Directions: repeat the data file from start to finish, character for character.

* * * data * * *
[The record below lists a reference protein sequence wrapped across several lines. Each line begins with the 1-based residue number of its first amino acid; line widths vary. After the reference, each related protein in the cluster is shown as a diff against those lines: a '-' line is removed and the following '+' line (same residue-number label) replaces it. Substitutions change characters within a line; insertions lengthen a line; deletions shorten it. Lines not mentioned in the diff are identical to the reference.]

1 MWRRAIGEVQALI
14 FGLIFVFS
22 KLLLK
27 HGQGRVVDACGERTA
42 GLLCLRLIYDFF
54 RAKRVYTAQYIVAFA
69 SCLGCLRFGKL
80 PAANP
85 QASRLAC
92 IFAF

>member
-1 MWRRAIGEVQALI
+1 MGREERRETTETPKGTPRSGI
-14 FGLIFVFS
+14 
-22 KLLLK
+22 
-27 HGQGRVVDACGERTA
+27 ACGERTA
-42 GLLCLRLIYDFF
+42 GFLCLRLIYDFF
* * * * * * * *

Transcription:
[The record below lists a reference protein sequence wrapped across several lines. Each line begins with the 1-based residue number of its first amino acid; line widths vary. After the reference, each related protein in the cluster is shown as a diff against those lines: a '-' line is removed and the following '+' line (same residue-number label) replaces it. Substitutions change characters within a line; insertions lengthen a line; deletions shorten it. Lines not mentioned in the diff are identical to the reference.]

1 MWRRAIGEVQALI
14 FGLIFVFS
22 KLLLK
27 HGQGRVVDACGERTA
42 GLLCLRLIYDFF
54 RAKRVYTAQYIVAFA
69 SCLGCLRFGKL
80 PAANP
85 QASRLAC
92 IFAF

>member
-1 MWRRAIGEVQALI
+1 MGREERRETTETPKGTPRSGI
-14 FGLIFVFS
+14 
-22 KLLLK
+22 
-27 HGQGRVVDACGERTA
+27 ACGERTA
-42 GLLCLRLIYDFF
+42 GFLCLRLIYDFF